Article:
Which reminds me, the wet bathing suits are still in the tub. I need to hang them up. I think we'll try this again tomorrow.  Whatever we do, I'll make sure one of the boys wears the red shorts. I'm 3 for 3 this week.   


American Girl in New York City

This is exactly what I want to wear this summer.  Love the length and cap sleeves. And those sandals! The belt. Timeless. I can't find it anywhere. Help! Shabby Apple are you reading this? See more photos from Beth Orkin's American Girl series here. 

simple day

 Look! I pushed my kids on the swings today. Mom of the Year with selfish motives!  Once I realized I could experiment with different angles and settings on my camera, it made it more fun for me. I pushed the boys 5 times and then took 5 pictures. Everyone was entertained.  Especially Oscar. He made it his mission to kick me in the face. Such a sweet boy. 
Do your kids enjoy kicking you in the face? Is that the outfit that Owen wore yesterday? Why, yes it is. Are those hand-me-down pink flip flops with cherries on it? Yes, they are. 
Do I deserve to be kicked in the face over it? Maybe. 


Imagination Playground

I literally stumbled into one of the coolest playgrounds today. I was suppose to meet a friend in Brooklyn, but plans changed quickly when Oscar realized he forgot his backpack at home and started crying while we were riding the subway. I got off the next stop because I didn't want to go too far from home with a cranky kid. 
And so here we were on Fulton St! Never been! The excitement of the wind tunnels between the huge buildings and a promise of donuts got Oscar out of his mood. On our way to the bakery (that ended up not even having donuts), we passed the Imagination Playground. It was as if we found gold.
Imagination Playground a new kind of playground that includes loose parts, a manipulative environment, and even a hired play associate! Totally impressed. The boys created horses, then turned the blocks into a fire engine, and then made towers. The park provided sand toys, a clean bathroom, and no swings. Swings are the worst. I push the boys in the stroller all day long, the last thing I want to do is push them in the swings. Who's with me?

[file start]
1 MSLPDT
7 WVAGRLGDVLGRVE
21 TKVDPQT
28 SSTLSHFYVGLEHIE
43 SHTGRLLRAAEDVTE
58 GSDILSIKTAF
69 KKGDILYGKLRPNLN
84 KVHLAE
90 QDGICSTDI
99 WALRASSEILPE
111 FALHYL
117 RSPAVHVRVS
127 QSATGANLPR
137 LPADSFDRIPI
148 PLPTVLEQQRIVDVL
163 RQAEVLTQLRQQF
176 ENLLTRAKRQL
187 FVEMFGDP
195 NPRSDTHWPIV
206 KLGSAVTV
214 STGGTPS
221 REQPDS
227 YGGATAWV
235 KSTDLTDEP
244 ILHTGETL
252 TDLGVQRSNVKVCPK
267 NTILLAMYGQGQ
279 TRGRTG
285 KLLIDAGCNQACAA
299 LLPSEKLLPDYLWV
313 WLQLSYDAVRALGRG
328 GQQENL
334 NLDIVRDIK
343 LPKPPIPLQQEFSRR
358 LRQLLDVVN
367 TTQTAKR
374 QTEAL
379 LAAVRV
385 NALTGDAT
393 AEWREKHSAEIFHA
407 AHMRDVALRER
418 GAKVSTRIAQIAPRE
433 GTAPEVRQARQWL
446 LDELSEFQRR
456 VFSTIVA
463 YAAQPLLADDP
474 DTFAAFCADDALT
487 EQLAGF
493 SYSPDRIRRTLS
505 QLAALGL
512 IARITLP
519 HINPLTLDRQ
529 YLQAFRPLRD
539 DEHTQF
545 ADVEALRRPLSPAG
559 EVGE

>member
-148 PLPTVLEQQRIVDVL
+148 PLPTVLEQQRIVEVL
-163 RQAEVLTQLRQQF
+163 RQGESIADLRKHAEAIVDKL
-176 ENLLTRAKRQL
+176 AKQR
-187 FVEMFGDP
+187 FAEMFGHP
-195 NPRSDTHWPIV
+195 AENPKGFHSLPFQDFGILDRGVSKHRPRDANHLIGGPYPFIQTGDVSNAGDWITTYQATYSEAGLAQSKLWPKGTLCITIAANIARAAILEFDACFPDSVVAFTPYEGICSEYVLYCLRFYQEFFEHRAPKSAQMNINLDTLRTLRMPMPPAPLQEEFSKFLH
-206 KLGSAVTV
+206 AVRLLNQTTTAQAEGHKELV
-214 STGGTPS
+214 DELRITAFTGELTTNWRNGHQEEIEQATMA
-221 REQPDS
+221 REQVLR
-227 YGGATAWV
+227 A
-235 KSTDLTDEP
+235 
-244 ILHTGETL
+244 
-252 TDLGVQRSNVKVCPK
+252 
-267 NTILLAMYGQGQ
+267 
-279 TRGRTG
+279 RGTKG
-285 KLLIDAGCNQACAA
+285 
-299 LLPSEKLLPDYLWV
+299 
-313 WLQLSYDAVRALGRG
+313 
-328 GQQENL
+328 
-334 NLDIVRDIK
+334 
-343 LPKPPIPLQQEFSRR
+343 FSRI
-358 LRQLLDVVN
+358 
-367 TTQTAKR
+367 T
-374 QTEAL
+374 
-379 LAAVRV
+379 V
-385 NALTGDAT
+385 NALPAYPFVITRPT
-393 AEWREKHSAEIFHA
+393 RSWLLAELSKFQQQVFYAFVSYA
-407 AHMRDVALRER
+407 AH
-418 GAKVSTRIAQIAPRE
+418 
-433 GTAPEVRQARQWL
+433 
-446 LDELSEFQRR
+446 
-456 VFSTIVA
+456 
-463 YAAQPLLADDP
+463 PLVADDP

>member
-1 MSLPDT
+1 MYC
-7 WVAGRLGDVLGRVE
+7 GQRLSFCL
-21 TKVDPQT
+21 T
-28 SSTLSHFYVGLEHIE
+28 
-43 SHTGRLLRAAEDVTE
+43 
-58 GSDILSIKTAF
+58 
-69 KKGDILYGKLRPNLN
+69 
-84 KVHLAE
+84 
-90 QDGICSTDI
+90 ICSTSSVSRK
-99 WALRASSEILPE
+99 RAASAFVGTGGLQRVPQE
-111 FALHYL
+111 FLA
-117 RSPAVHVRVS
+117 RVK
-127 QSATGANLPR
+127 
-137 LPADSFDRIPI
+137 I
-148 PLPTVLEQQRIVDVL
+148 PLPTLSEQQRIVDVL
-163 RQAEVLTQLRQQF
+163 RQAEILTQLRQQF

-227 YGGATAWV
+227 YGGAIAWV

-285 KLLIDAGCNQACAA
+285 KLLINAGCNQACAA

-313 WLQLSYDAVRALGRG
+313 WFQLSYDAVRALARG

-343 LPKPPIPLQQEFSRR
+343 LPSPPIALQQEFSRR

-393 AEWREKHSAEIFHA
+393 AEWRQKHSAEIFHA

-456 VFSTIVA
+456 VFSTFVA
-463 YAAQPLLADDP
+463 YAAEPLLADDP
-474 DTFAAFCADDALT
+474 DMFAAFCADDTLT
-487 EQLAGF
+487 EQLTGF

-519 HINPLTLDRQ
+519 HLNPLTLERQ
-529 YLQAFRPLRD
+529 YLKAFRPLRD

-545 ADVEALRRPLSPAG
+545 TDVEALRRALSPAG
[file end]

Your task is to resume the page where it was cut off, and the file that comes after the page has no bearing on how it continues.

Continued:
It was kind of chilly, so the water feature wasn't turned on, but I bet it's awesome. Not quite as awesome as Owen having an accident in his pants! But close. Good thing I grabbed extra shorts before I left the house today.
This is yet another example why I'm falling in love with NYC. Sure the weather is terrible. It's been raining for two weeks! But there's so much to do even when I make a wrong turn.  What are some things you've stumbled across while wondering around the city? Tell me! All I do is tourist stuff!  


Cloisters 101

My family took a cab up to The Cloisters today. The whole day felt very San Francisco. Dark and foggy, slightly cold, and really green. Stunning! It's located on the very top of Manhattan in Fort Tryon Park and affiliated with the Metropolitan Museum of Art. It houses European Medieval art and architecture along with beautiful walkways and gardens. A much needed break from crazy city life!

Here's four things I learned from taking the kids to The Cloisters:
1. My kids adored running around the grounds outside the museum.  Once we got inside the cloister, it became stressful for us to say "stop running" and "shhh" so we didn't stay long. Just long enough for me to take 173 pictures.
2. The admission inside the museum is recommended. Pay what you can afford at the front desk. If you buy online, you pay the full recommended price ($20 for adults, kids 12 and under free).